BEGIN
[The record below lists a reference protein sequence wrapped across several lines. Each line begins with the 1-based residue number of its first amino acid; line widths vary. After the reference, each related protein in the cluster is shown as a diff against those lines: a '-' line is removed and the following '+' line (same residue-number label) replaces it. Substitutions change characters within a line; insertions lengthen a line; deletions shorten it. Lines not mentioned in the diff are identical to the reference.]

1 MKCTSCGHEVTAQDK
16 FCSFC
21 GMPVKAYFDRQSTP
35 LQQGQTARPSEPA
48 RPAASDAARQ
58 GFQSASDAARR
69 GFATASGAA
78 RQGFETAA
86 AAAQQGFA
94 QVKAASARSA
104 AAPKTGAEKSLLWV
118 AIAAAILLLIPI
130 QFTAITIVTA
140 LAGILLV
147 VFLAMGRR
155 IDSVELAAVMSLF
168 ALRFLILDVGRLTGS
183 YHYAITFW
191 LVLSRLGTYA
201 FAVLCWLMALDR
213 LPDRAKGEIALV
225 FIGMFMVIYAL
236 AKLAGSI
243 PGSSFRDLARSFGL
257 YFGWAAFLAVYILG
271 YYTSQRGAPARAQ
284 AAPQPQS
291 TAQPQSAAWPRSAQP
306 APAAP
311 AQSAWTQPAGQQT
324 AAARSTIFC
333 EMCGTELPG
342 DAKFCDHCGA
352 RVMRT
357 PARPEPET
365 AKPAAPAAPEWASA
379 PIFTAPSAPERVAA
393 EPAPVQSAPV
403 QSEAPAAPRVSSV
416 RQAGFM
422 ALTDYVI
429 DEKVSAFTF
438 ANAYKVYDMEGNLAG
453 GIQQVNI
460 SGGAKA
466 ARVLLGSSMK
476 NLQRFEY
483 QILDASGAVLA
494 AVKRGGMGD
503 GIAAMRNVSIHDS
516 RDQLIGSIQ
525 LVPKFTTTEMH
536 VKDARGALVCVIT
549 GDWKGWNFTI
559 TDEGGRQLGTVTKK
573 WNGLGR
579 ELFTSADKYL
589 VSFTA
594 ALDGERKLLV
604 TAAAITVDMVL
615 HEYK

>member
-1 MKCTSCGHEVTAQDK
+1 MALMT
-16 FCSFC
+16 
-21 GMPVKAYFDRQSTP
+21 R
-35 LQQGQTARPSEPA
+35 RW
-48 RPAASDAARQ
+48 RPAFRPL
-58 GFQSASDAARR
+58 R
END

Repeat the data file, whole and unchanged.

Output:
[The record below lists a reference protein sequence wrapped across several lines. Each line begins with the 1-based residue number of its first amino acid; line widths vary. After the reference, each related protein in the cluster is shown as a diff against those lines: a '-' line is removed and the following '+' line (same residue-number label) replaces it. Substitutions change characters within a line; insertions lengthen a line; deletions shorten it. Lines not mentioned in the diff are identical to the reference.]

1 MKCTSCGHEVTAQDK
16 FCSFC
21 GMPVKAYFDRQSTP
35 LQQGQTARPSEPA
48 RPAASDAARQ
58 GFQSASDAARR
69 GFATASGAA
78 RQGFETAA
86 AAAQQGFA
94 QVKAASARSA
104 AAPKTGAEKSLLWV
118 AIAAAILLLIPI
130 QFTAITIVTA
140 LAGILLV
147 VFLAMGRR
155 IDSVELAAVMSLF
168 ALRFLILDVGRLTGS
183 YHYAITFW
191 LVLSRLGTYA
201 FAVLCWLMALDR
213 LPDRAKGEIALV
225 FIGMFMVIYAL
236 AKLAGSI
243 PGSSFRDLARSFGL
257 YFGWAAFLAVYILG
271 YYTSQRGAPARAQ
284 AAPQPQS
291 TAQPQSAAWPRSAQP
306 APAAP
311 AQSAWTQPAGQQT
324 AAARSTIFC
333 EMCGTELPG
342 DAKFCDHCGA
352 RVMRT
357 PARPEPET
365 AKPAAPAAPEWASA
379 PIFTAPSAPERVAA
393 EPAPVQSAPV
403 QSEAPAAPRVSSV
416 RQAGFM
422 ALTDYVI
429 DEKVSAFTF
438 ANAYKVYDMEGNLAG
453 GIQQVNI
460 SGGAKA
466 ARVLLGSSMK
476 NLQRFEY
483 QILDASGAVLA
494 AVKRGGMGD
503 GIAAMRNVSIHDS
516 RDQLIGSIQ
525 LVPKFTTTEMH
536 VKDARGALVCVIT
549 GDWKGWNFTI
559 TDEGGRQLGTVTKK
573 WNGLGR
579 ELFTSADKYL
589 VSFTA
594 ALDGERKLLV
604 TAAAITVDMVL
615 HEYK

>member
-1 MKCTSCGHEVTAQDK
+1 MALMT
-16 FCSFC
+16 
-21 GMPVKAYFDRQSTP
+21 R
-35 LQQGQTARPSEPA
+35 RW
-48 RPAASDAARQ
+48 RPAFRPL
-58 GFQSASDAARR
+58 R